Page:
Central nervous system depression
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Central nervous system depression or CNS depression refers to physiological depression of the central nervous system that can result in decreased rate of breathing, decreased heart rate, and loss of consciousness possibly leading to coma or death. CNS depression is specifically the result of inhibited brain activity.
CNS depression is generally caused by the use of depressant drugs such as ethanol, opioids, barbiturates, benzodiazepines, general anesthetics, and anticonvulsants such as pregabalin used to treat epilepsy.   Drug overdose is often caused by combining two or more depressant drugs, although overdose is certainly possible by consuming a large dose of one depressant drug. CNS depression can also be caused by the accidental or intentional inhalation or ingestion of certain volatile chemicals such as Butanone (contained in Plastic Cement) or Isopropyl Alcohol. Other causes of CNS depression are metabolic disturbances such as hypoglycaemia.
In a study comparing the central nervous depression due to supra-therapeutic doses of Triazolam (Benzodiazepine), Pentobarbital (Barbiturate) and GHB it appeared as if GHB had the strongest dose-effect function. Since, GHB had a high correlation between its dose and its central nervous system depression it has a high risk of accidental overdose. In the case of accidental overdose of GHB, patients could become drowsy, fall asleep and may enter a coma. Although GHB had higher sedative effects at high doses as compared to Triazolam and Pentobarbital, it had less amnestic effects as compared to Triazolam and Pentobarbital. Arousal of subjects in the GHB group sometimes even required a painful stimulus; this was not seen in the Triazolam or the Pentobarbital group. Fortunately, during this heavy sedation with GHB the subjects maintained normal respiration and blood pressure. This is often not the case with opioids as they will cause respiratory depression.
CNS depression is treated within a hospital setting by maintaining breathing and circulation. Individuals with reduced breathing may be given supplemental oxygen, while individuals who are not breathing can be ventilated with bag valve mask ventilation or by mechanical ventilation with a respirator. Sympathomimetic drugs may be used to attempt to stimulate cardiac output in order to maintain circulation. CNS Depression caused by certain drugs may respond to treatment with an antidote.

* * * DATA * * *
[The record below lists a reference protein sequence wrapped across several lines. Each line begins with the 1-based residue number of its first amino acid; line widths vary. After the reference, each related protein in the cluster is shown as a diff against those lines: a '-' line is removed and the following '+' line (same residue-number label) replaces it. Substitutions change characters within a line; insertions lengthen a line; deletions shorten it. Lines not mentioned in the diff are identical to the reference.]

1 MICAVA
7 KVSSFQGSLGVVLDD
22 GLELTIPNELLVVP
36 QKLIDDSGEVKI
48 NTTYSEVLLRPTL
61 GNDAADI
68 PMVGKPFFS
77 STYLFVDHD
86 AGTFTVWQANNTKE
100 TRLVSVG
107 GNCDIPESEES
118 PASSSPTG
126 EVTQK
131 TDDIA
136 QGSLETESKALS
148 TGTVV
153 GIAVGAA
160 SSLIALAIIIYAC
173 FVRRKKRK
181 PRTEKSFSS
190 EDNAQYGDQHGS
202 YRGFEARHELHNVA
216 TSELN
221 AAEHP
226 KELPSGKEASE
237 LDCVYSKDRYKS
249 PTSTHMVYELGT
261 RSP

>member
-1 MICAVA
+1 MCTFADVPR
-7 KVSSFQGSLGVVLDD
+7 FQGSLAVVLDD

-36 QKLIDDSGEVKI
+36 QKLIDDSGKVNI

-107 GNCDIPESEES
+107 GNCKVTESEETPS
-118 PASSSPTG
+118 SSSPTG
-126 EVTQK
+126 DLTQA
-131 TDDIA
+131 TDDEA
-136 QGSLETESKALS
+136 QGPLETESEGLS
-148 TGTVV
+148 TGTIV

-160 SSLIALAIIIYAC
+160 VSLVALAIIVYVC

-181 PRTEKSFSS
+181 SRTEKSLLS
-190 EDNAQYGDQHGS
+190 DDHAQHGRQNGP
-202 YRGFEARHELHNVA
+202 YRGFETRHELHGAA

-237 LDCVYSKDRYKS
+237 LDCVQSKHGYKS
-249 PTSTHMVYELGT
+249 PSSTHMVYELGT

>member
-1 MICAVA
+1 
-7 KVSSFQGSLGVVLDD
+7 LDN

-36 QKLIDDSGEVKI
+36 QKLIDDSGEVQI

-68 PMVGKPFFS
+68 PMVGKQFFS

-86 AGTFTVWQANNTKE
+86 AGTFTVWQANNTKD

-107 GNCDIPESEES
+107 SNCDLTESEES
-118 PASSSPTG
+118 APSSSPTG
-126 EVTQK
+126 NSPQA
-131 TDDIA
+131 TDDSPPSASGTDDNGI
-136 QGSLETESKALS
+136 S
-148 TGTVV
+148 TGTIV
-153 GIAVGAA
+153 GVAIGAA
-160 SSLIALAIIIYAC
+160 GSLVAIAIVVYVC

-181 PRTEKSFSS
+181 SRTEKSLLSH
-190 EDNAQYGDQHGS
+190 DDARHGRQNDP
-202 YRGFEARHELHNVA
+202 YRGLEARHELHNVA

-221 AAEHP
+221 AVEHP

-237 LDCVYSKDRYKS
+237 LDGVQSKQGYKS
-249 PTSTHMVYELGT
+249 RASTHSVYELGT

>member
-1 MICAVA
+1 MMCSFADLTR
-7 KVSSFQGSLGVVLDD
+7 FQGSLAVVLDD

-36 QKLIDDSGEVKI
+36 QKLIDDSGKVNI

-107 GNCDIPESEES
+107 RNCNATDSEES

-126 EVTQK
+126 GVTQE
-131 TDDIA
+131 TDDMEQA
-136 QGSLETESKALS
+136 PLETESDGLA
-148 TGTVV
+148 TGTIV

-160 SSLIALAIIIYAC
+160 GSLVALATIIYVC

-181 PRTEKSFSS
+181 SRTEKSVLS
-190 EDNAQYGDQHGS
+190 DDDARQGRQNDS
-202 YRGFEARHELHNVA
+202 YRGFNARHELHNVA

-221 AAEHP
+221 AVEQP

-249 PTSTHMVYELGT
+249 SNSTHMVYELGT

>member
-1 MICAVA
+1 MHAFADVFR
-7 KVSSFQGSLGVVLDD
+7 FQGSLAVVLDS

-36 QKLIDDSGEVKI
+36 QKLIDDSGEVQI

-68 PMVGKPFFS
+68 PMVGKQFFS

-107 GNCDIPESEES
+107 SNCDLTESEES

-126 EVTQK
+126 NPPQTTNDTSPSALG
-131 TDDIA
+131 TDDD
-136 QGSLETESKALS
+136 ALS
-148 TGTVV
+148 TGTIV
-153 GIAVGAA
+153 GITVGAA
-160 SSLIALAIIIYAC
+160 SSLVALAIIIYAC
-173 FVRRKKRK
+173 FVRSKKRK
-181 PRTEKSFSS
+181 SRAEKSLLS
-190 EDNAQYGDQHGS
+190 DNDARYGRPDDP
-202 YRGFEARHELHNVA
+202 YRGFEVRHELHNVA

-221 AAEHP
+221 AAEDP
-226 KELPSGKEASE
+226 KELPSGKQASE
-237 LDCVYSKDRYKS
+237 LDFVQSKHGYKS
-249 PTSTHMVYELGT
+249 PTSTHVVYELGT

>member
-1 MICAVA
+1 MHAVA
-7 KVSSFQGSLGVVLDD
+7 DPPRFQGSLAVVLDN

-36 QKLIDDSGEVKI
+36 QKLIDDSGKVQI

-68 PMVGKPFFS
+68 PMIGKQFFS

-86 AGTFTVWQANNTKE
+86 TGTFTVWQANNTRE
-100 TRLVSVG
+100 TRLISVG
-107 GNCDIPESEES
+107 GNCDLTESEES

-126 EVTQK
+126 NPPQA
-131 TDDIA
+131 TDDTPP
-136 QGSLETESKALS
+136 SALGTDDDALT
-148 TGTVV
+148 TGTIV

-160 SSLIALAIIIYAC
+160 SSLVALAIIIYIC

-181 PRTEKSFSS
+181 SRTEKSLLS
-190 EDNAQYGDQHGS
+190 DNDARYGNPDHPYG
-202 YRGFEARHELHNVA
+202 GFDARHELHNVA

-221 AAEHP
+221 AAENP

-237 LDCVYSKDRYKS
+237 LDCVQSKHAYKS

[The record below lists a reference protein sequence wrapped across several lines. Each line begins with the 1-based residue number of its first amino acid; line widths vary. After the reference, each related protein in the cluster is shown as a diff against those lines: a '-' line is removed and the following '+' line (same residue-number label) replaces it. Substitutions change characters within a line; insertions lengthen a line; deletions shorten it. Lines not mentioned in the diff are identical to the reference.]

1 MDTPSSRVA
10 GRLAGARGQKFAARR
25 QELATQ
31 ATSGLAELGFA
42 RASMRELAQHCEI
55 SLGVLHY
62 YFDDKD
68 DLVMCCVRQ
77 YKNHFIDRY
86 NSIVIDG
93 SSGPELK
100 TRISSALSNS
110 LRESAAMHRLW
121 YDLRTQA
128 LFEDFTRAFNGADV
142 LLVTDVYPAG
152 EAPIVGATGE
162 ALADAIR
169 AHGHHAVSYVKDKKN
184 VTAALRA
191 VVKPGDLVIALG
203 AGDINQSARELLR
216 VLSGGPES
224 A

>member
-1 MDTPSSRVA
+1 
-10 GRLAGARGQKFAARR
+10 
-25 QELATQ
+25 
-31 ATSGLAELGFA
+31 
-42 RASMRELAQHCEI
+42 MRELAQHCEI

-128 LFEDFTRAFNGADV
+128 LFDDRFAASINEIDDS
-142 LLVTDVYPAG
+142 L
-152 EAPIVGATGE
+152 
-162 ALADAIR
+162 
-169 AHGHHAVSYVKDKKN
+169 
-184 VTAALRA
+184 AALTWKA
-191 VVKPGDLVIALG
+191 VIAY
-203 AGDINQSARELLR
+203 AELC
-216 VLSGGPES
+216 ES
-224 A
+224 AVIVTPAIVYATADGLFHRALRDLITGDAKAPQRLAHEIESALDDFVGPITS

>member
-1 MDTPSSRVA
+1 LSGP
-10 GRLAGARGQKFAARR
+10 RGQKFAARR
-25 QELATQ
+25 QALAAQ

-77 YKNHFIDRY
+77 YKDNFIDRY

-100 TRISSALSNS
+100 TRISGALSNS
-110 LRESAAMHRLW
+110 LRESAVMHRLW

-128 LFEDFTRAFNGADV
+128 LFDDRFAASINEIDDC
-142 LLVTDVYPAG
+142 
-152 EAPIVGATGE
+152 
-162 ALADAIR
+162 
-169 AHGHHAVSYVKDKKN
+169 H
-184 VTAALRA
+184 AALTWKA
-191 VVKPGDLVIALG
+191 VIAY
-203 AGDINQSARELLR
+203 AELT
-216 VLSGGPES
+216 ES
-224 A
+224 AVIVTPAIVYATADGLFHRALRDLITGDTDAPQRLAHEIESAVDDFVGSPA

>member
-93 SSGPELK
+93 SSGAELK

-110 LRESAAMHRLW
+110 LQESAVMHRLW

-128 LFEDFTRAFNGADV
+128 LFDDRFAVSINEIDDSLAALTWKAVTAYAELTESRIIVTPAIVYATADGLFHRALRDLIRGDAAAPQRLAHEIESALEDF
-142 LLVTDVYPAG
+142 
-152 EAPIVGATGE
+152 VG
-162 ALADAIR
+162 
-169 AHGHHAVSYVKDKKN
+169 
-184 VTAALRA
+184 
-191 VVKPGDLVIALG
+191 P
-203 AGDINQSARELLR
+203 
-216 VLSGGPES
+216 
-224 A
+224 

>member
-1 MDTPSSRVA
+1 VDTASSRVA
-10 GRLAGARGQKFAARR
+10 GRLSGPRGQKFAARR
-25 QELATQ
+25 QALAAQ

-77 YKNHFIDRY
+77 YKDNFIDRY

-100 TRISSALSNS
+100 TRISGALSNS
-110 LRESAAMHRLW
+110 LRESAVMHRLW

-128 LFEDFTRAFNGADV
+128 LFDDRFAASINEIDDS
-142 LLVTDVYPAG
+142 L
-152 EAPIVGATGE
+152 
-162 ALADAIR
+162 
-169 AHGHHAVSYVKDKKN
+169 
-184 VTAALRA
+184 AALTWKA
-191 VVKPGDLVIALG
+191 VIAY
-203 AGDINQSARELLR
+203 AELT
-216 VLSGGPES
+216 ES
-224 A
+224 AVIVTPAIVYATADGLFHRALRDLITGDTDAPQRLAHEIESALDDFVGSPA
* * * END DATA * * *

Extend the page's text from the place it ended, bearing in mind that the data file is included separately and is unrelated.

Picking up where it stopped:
There are two antidotes that are frequently used in the hospital setting and these are Naloxone and Flumazenil. Naloxone is an opioid antagonist and reverses the central nervous depressive effects seen in opioid overdose. In the setting of a colonoscopy, Naloxone is rarely administered but when it is administered, its half life is shorter than some common opioid agonists. Therefore, the patient may still exhibit central nervous system depression after Naloxone has been cleared. Typically, Naloxone is administered in short intervals with relatively small doses in order to prevent the occurrence of withdrawal, pain, and sympathetic nervous system activation. Flumazenil is a benzodiazepine antagonists and blocks the binding of benzodiazepines to GABAa. Similarly to Naloxone, Flumazenil has a short half life, and this needs to be taken into account because the patient may exhibit central nervous depression after the antidote has been cleared. Benzodiazepines are used in the treatment of seizures and subsequently, the administration of Flumazenil may result in seizures. Therefore, slow administration of Flumazenil is necessary to prevent the occurrence of a seizure. These agents are rarely used in the setting of a colonoscopy as 98.8% of colonoscopies use sedatives but only 0.8% of them result in the administration of one of these antidotes. Even if they are rarely used in colonoscopies they are important in preventing the patient from entering a coma or developing respiratory depression when sedatives are not properly dosed. Outside of the colonoscopy setting, these agents are used for other procedures and in the case of drug overdose.
- "How do CNS depressants affect the brain and body?". National Institute of Health. October 2011.
- "What are CNS depressants?". National Institute of Health. October 2011.
- Adam Cloe (Jun 30, 2010). "What Is CNS Depression?". www.livestrong.com.